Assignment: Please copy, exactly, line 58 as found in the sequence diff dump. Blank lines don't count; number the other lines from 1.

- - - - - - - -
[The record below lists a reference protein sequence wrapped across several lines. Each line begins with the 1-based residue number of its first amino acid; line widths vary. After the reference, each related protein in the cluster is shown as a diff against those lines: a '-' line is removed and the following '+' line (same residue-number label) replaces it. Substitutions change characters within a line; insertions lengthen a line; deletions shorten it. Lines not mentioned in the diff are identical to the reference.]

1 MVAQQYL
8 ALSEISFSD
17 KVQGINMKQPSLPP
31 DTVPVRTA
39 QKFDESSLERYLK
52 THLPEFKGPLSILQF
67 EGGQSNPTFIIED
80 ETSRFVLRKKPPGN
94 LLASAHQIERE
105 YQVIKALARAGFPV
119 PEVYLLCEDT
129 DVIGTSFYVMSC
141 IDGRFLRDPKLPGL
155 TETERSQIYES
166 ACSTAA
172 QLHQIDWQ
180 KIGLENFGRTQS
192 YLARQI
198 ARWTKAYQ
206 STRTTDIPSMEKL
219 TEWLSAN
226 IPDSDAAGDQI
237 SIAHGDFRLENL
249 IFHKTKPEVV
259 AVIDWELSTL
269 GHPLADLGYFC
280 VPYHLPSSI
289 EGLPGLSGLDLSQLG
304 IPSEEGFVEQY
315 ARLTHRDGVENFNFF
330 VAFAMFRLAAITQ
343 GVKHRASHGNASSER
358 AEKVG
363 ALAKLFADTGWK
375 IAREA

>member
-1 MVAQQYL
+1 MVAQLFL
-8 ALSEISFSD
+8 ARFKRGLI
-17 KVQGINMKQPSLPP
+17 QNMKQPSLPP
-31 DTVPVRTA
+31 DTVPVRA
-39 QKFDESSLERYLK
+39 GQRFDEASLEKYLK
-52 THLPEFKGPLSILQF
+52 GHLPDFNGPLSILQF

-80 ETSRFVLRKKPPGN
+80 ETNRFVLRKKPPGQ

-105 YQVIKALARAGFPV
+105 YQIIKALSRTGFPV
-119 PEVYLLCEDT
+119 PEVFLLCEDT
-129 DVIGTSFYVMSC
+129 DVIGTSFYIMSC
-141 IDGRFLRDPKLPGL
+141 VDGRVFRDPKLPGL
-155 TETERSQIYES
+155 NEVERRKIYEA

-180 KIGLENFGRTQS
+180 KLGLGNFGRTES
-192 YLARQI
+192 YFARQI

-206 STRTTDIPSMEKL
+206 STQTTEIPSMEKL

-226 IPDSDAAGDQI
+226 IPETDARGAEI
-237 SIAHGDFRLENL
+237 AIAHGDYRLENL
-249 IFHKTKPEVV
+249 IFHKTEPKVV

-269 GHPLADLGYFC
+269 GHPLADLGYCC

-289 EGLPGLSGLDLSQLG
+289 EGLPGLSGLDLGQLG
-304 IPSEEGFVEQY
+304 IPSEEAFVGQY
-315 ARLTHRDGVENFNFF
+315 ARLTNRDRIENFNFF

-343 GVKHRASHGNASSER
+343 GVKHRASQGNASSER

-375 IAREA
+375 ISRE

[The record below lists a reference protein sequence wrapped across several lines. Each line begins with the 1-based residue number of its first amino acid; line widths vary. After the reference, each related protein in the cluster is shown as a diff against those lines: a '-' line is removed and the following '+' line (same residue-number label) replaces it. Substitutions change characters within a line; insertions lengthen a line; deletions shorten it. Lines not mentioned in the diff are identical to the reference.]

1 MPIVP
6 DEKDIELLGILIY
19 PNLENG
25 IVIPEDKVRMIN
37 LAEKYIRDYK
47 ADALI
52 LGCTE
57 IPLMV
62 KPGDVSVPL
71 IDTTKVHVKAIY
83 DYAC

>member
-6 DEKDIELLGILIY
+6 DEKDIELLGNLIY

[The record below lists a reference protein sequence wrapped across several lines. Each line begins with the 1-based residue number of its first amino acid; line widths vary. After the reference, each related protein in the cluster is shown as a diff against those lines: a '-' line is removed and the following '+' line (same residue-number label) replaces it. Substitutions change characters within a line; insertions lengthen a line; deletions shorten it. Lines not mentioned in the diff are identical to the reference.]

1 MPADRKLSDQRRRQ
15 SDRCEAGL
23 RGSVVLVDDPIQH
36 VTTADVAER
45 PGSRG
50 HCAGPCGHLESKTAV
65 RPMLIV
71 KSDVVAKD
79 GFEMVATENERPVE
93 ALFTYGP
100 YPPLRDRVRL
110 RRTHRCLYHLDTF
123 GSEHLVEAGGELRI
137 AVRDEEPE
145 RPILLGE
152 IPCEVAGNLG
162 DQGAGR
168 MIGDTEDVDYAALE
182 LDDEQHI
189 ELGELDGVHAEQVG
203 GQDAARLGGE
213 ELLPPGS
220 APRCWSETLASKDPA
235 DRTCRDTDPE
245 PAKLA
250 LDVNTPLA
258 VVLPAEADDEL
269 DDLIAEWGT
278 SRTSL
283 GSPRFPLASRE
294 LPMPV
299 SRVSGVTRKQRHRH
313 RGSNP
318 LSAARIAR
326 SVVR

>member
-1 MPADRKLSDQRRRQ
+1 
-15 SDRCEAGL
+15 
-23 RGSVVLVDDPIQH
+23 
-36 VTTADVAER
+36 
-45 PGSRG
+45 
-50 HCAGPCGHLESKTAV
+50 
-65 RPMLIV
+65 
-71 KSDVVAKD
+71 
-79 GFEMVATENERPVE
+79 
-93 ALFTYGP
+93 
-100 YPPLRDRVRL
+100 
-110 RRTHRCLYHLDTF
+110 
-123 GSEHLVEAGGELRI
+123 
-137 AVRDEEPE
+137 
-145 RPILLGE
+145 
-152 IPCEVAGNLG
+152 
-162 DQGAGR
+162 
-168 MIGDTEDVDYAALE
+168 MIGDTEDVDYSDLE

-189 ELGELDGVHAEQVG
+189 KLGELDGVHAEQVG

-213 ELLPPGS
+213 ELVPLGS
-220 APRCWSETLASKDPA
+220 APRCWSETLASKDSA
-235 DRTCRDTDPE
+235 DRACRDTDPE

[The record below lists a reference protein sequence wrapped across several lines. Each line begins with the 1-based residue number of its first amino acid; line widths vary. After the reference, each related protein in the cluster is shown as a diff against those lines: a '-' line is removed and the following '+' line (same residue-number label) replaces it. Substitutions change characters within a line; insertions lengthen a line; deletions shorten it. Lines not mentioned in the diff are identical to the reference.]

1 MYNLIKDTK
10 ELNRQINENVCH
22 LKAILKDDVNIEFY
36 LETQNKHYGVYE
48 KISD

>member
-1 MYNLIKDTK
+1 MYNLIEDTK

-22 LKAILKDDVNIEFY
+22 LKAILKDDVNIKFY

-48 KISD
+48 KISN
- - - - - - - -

-141 IDGRFLRDPKLPGL